Many apologies for the delay in getting this series of posts out. Our trip to Central Europe happened at the beginning of November 2016 but the holidays have made catching up a bit challenging! Below you’ll find some pre-trip suggestions should any of these three countries be on your radar, as well as one article on Budapest and one on Prague and Vienna. I’d read the suggestions on this post, then read Budapest, and finish off with Prague/Vienna to get a chronological feel for how our trip went.
If I were to redo this trip, I would actually start with an affordable place like Prague, then go to an expensive place like Vienna, before ending in a cheap place like Budapest. You’ll avoid feeling that cross-border guilt of spending western-style prices in Austria. You’ll also save a half day by not having to take an extra train ride.
- Pack lightly. Even if you go in November like we did, two light sweaters, a down jacket and one heavier coat should be enough. I also packed a thick hoodie and a thicker sweater in addition to the four items I mentioned above and my bag was bulging and hard to close.
- Either bring a phone with a foreign data plan (T-Mobile is great for this) or a mobile wifi device (I use Skyroam, but there are many of these devices out there). If this is not an option, download CityMaps2Go and download the cities and countries BEFORE you depart. This is a free version, but I use the Pro edition ($9.99) and it is a lifesaver!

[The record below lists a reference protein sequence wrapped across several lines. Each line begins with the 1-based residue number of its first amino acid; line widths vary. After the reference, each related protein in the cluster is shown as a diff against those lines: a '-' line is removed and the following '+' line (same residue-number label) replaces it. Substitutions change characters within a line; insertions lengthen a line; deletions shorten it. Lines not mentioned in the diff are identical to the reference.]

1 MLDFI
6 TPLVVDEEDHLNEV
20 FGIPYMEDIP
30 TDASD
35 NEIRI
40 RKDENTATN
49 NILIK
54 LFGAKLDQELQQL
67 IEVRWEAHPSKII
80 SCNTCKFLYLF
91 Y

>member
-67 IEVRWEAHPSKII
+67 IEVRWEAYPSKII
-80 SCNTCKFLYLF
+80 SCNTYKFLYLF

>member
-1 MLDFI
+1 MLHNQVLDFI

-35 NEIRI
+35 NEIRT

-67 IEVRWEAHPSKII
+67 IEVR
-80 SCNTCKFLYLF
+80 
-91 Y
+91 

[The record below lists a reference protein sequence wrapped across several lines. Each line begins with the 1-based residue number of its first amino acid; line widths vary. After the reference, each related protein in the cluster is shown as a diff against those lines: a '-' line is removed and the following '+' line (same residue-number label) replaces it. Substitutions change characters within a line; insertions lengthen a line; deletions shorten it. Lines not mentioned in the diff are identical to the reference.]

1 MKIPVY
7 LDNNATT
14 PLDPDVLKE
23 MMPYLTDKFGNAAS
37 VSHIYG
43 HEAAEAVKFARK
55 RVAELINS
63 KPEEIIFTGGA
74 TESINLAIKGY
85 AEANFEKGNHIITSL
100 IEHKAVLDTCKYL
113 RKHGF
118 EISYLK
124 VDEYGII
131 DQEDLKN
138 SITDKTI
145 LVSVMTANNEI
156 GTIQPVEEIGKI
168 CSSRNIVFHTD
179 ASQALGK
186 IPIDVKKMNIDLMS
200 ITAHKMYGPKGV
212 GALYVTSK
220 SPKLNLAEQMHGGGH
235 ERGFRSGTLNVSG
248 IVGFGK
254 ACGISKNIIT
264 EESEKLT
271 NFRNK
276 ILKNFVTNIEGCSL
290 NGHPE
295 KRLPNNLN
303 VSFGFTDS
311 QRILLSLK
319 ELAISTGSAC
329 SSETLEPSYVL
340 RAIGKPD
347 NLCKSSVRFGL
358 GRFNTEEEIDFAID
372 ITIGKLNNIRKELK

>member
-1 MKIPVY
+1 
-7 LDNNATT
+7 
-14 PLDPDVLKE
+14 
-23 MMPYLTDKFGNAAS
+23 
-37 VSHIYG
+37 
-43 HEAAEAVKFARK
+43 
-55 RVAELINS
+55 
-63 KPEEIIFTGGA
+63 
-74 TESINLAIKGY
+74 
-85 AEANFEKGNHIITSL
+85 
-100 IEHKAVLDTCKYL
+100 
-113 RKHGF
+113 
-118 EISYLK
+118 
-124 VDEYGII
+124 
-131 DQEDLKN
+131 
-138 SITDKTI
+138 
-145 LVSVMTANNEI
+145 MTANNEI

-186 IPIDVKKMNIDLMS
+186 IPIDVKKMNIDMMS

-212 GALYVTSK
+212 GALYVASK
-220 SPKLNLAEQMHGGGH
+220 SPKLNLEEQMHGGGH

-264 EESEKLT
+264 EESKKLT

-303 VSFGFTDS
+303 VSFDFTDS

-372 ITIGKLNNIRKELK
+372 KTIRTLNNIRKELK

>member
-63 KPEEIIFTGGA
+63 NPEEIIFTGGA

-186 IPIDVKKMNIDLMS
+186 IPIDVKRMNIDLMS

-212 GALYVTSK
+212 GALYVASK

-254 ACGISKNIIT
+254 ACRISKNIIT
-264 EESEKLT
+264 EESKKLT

- If you book a RailEurope Central Europe Triangle pass, YOU MUST READ THIS BULLET POINT. Before you get onto the first train you plan to take, go to the international ticket desk and make sure the agent stamps your pass.
- This is a reservation: It only shows which train you’re supposed to be on and what seats you have reserved. It is NOT a ticket.
- This is your pass. The green box highlights the stamp that you need to get at any rail office. Without a stamp, it is effectively useless and you will have to pay for EACH COUNTRY you pass through. (Read in the Budapest article below – Day 5 for our experience that cost us $140 to learn).
- If you’re willing to trust me as your guide, my advice is don’t book your train ticket in advance. Pay on the train and it will be way cheaper. You need to bring cash and also pay in different currencies in each place, so come with euros in addition to each country’s respective currency.
- If you’re going to bring one guidebook with you, make it Rick Steves’ “Eastern Europe.” It’s a thick book, but Steves’ writing has a great style to it that emulates his easy to watch TV series. It also provides a wonderful cultural history and context in addition to the sights to visit.
Days 0-5: Budapest
Click here to read about the capital of Hungary: a walkable, delightful city and probably one of my favorite places in the world!
Days 6-12: Prague, Vienna, and Return to Budapest
Click here to read about the capitals of the Czech Republic and Austria: classy and elegant cities with vibrant cultures and some of the best beer and coffeehouses you’ll find anywhere.